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My friend's parents are both from Colombia, but he was born here in the U.S., and I was wondering if there was a non-offensive term for somebody born of immigrants who is a native citizen.

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    First-generation American. – Dan Bron Dec 6 '16 at 5:15
  • Yes, since "United Statesian" cannot be used, the born-in-the-US child of Colombians would rather ironically be called a "First-generation American". – Hot Licks Dec 6 '16 at 13:23
  • In situations where others might be disposed to wonder, you can often just say American born and move on. What it lacks in specificity, it can make up for in understatedness. – Phil Sweet Dec 8 '16 at 5:03
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    I don't know what the standard is for Colombian Americans, but for Asian Americans he would definitely, unambiguously be second generation. His parents, who were the first in the US, would be first generation. – 1006a Dec 8 '16 at 5:12
  • It is in some ways telling that the standard way of phrasing this in the US is based on how many generations have been naturalised, while quite a few places in Europe would approach it instead based on how many generations ago the immigration occurred; i.e., your friend would be a second-generation immigrant many places in Europe. – Janus Bahs Jacquet Dec 8 '16 at 9:03
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As suggested in a comment "first-generation American" is the neutral expression you can use to refer to your friend who is born in the U.S.A. from Colombian parents. Note that the same expression can actually be used also to refer to their parents if they are resident in the United States:

  • The term first-generation, as it pertains to a person's nationality or residency in a country, can imply two possible meanings, depending on context:

  • 1) A native-born citizen or resident of a country whose parents are foreign born: e.g., "first-generation" American,

  • 2) A foreign born citizen or resident who has immigrated to a new country of residence: e.g., "first-generation" migrant.

  • This ambiguity is captured and corroborated in The Oxford English Dictionary's definition of "generation":

    • ...*designating a member of the first (or second, etc.) generation of a family to do something or live somewhere; spec. designating a naturalized immigrant or a descendant of immigrant parents, esp. in the United States.... (OED definition of "generation," section 6b., emphasis added)*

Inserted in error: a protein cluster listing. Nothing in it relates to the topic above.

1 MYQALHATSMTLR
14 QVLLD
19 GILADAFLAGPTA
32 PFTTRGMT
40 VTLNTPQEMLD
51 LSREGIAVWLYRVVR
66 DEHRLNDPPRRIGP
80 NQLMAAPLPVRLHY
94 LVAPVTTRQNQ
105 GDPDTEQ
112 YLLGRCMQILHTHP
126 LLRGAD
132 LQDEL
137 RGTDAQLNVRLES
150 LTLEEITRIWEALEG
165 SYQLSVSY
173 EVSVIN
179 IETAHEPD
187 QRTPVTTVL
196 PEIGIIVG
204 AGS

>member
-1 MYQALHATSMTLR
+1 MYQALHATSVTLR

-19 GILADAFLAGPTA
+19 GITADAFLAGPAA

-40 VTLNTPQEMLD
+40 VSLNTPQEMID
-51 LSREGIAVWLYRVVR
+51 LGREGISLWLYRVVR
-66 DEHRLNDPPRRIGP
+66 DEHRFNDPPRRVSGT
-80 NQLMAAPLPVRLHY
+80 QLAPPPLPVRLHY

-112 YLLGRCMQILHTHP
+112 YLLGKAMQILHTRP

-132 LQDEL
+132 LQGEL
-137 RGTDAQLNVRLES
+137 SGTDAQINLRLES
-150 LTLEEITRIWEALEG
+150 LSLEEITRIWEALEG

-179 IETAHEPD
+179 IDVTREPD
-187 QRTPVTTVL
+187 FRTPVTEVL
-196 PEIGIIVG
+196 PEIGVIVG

• In the United States, among demographers and other social scientists, the term "first generation" is used to refer to foreign-born residents (excluding those born abroad of American parents).

Wikipedia

  • Also the term "second-generation American" could apply, but the ambiguity, as in the case of first-generation" remains.

AHD

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    At least among Asian American, first generation refers exclusively to the immigrant parents themselves, as they are the first generation in America (and, if naturalized, the first generation to be American citizens). Children born in the US to immigrant parents are therefore second generation. Individuals who immigrated as children and grew up in the US (and this are socialized primarily in the US) are often referred to as gen 1.5. – 1006a Dec 8 '16 at 5:09
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In my experience, in practice, the child of the immigrant is spoken of as "first generation," and the grandchild of the immigrant is spoken of as "second generation," and so on.

As it happens, I am a first generation American myself.

I won't provide a link to a definition, since it would just muddy the waters. Instead, here is an example blog, one among many, which use the term the way everyone I've ever spoken with about this does: http://thoughtcatalog.com/helina-daniel/2014/06/8-things-you-experience-as-a-first-generation-american/

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Japanese Americans have an especially clear set of terms for how many generations removed from the old country a particular American of Japanese descent happens to be. According to the Wikipedia article on Japanese Americans, the generational names are as follows:

Issei (一世) The generation of people born in Japan who later immigrated to another country.

Nisei (二世) The generation of people born in North America, Latin America, Hawaii, or any country outside Japan either to at least one Issei or one non-immigrant Japanese parent.

Sansei (三世) The generation of people born in North America, Latin America, Hawaii, or any country outside Japan to at least one Nisei parent.

Yonsei (四世) The generation of people born in North America, Latin America, Hawaii, or any country outside Japan to at least one Sansei parent.

Gosei (五世) The generation of people born in North America, Latin America, Hawaii, or any country outside Japan to at least one Yonsei parent.

So for purposes of your question, if your friend's parents had been from Japan, rather than Colombia, your friend, being born in America, would be a Nisei.

As far as I know, however, most nationalities and ethnicities don't have such an elaborate naming system for immigrants to the United States (or elsewhere).

A term to avoid in describing a U.S.-born child of noncitizens is the pejorative anchor baby, which implies that the noncitizen mother gave birth to the child in the United States in order to claim residency rights through the child's automatic possession of U.S. citizenship by jus soli (birthright).

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